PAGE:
I’m Not Buying It and You Can’t Make Me

I keep hearing news clips and reading articles about the younger generation and what savvy shoppers they are. Healthcare reformers are worried that the savvy shopping trend will continue into 2014 even with the new Patient Protection and Affordable Care Act (PPACA, ACA, or Obamacare) health insurance requirements. That generation’s argument is, “Why should I pay thousands of dollars for health insurance that I don’t need when I can pay a $95 penalty instead for not having it? Do the math.” Well, that may seem all fine and dandy but let’s do the numbers.

Under the ACA, in 2014, the first year’s penalty per adult is $95 OR 1% of your family income (and $47.50 per child, up to $285 for a family). Let’s say you make $25,000/yr. One percent of that is $250. So, now you are actually paying a $250 penalty instead of $95. In 2015, the penalty rises to $325 PER adult (and $162.50 per child, up to $975 for a family) OR 2% of family income (whichever is HIGHER). And, in 2016, the penalty is $695 PER adult (and $347.50 per child, up to $2,085 for a family) OR 2.5% of the family income (whichever is HIGHER). So, in 2015, for a single adult making $25,000 the penalty would be $500 (2% of $25,000) and by 2016, the penalty would be $695 ($625 equals 2.5% of $25,000).

Ok, so you still aren’t convinced that even with the $695 ‘price tag’ in 2016 that purchasing health insurance is the way to go. Let’s add two doctor visits at $100 each and monthly medication at $50/month. That adds an additional $800 to your yearly health costs. The total is now $1,495. Are you comfortable with that number? What if you get strep throat and end up at the local urgent care and you are given a prescription for antibiotics? What if you break your arm? Add a few thousand dollars to your current health bill. You can see where costs can add up quickly and very unexpectedly even with things as simple as strep throat, stitches or a sprained ankle. Do you really want to take the risk? Are you willing to play roulette with your health?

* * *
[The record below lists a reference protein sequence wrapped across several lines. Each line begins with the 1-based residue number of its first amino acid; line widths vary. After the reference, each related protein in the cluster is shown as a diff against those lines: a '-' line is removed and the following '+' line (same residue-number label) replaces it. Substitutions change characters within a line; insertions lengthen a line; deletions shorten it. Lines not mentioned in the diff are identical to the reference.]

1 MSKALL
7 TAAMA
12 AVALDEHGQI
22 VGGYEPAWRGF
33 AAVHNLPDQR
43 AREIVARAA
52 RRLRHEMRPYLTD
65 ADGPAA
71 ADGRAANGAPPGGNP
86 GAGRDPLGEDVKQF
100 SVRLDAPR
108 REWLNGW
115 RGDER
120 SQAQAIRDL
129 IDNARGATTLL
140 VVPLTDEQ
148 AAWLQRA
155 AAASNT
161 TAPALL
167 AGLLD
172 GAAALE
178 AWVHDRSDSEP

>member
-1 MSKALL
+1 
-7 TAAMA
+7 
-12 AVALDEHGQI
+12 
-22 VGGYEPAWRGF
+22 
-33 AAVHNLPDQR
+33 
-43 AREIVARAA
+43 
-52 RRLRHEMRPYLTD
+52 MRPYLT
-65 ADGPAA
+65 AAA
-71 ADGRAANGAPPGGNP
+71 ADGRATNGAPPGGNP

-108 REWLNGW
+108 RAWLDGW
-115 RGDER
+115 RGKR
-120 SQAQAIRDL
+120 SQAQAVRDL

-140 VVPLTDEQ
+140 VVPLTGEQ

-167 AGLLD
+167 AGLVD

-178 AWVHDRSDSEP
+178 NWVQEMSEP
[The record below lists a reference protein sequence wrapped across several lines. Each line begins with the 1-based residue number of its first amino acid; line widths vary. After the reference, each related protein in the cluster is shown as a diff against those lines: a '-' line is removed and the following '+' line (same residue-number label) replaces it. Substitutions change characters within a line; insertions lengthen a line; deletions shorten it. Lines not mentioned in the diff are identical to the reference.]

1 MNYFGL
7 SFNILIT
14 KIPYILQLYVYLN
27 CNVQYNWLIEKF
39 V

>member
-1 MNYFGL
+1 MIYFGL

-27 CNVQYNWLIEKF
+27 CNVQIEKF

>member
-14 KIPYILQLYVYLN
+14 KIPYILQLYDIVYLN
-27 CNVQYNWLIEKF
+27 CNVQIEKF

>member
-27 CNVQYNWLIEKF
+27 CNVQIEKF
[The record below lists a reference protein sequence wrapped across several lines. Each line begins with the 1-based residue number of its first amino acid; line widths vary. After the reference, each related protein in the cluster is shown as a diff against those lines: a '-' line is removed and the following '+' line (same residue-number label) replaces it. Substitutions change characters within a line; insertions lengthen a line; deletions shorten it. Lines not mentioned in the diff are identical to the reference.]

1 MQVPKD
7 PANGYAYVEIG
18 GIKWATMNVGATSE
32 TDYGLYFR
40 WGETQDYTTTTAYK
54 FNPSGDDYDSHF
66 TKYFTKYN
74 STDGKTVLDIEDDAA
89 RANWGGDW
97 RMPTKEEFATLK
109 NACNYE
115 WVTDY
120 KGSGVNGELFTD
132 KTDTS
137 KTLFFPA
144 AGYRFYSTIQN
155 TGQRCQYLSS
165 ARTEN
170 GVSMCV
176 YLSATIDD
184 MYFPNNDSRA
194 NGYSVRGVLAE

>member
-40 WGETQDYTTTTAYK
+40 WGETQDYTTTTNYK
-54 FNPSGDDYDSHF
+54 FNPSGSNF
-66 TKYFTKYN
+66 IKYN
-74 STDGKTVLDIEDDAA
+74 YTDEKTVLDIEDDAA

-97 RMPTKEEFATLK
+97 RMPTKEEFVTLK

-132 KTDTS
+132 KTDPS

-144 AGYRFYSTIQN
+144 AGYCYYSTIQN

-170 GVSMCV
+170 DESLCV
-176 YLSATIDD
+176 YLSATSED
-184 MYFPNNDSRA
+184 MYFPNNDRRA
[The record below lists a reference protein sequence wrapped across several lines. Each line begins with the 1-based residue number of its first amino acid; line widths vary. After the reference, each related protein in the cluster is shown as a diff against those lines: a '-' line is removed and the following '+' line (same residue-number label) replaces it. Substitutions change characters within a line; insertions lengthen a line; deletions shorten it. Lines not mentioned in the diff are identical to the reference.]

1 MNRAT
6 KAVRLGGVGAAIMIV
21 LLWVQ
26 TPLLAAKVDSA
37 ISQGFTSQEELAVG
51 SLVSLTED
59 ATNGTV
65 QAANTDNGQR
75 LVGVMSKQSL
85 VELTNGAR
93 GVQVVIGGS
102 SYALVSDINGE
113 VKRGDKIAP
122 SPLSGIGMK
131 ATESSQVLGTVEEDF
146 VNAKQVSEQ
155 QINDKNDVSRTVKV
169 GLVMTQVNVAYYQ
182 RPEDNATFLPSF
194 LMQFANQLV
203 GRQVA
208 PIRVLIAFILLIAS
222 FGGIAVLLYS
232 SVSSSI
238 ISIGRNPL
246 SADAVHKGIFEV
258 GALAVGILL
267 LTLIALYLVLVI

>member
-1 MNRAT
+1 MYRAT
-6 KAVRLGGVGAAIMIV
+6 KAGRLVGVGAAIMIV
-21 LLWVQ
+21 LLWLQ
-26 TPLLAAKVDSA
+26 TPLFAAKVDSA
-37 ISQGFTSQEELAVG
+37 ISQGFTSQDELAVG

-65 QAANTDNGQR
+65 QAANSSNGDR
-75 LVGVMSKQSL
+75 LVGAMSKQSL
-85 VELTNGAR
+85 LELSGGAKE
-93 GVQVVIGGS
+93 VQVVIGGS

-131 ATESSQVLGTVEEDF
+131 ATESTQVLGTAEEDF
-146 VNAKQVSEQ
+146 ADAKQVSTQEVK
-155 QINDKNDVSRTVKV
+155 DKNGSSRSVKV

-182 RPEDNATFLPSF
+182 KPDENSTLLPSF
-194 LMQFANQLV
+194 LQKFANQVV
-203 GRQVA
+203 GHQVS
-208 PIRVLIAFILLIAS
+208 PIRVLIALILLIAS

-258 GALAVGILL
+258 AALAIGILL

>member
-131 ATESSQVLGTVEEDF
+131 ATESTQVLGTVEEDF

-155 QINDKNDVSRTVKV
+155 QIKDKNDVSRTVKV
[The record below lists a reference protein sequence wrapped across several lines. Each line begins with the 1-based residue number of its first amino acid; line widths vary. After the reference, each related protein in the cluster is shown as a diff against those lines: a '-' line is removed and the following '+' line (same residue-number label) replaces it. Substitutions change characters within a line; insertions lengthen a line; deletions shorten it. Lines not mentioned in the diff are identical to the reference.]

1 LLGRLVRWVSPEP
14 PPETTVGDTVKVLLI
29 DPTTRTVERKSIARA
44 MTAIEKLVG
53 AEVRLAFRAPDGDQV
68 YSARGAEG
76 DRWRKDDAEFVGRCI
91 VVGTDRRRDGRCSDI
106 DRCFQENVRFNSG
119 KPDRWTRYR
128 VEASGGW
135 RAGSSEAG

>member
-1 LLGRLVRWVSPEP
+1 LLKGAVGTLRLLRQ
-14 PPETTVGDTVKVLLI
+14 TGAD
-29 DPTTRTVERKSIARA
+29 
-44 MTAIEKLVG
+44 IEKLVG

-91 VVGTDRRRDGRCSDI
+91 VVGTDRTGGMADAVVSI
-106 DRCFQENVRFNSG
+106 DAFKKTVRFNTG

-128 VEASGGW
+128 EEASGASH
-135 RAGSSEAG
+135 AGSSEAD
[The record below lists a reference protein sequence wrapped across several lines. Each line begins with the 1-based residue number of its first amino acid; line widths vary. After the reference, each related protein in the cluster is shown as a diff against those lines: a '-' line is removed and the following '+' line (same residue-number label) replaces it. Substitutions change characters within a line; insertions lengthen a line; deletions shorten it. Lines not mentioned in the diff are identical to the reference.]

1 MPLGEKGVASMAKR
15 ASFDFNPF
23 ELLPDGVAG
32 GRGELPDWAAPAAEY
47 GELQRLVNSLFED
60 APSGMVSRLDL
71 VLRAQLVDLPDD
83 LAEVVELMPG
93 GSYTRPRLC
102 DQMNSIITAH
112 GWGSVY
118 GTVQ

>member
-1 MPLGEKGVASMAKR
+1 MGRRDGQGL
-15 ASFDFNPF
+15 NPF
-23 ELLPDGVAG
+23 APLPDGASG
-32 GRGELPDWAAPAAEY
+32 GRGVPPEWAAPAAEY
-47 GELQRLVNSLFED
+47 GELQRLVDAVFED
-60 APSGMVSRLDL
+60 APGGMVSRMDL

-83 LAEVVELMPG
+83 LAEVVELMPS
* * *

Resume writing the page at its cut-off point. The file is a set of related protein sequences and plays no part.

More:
Purchasing health insurance doesn’t have to be a bad idea. Let’s look at one more area of the ACA. Depending on your income (or your total family income), you could be eligible for assistance with your health insurance premium. Got your attention yet? This assistance is referred to as premium tax credits. The amount of credit you get is based on your income in relation to the federal poverty level (FPL). The table below (Dept of Health and Human Services) shows the FPL for 2013 for all states (excluding Alaska and Hawaii) and the District of Columbia.

Household Size 100% FPL 133% 150%200% 300% 400%

215,510 20,62823,265 31,02046,53062,040

319,530 25,97529,295 39,06058,59078,120
423,55031,32235,325 47,10070,65094,200
527,570 36,66841,35555,14082,710110,280
631,590 42,01547,38563,18094,770126,360
735,610 47,36153,41571,220106,830142,440
839,630 52,70859,445 79,260118,890158,520
For each additional person, add$4,020 $5,347$6,030$8,040$12,060$16,080

Those making less than 133% of the FPL will be eligible for Medicaid. Those making up to 400% of the FPL would be eligible for premium tax credits which would offset the health premium costs. One can only qualify for premium tax credits by purchasing their health insurance through the new health insurance marketplace (or exchange). Note, however, there are some restrictions on who can purchase through the Exchange. Those individuals who have employer-provided health insurance and those who qualify for Medicare are not eligible for premium tax credits.

So, all you savvy shoppers, before you discount the need for health insurance, check out if you qualify for premium tax credits, add up your potential health care costs, and the risks involved without it…..and then do the math.

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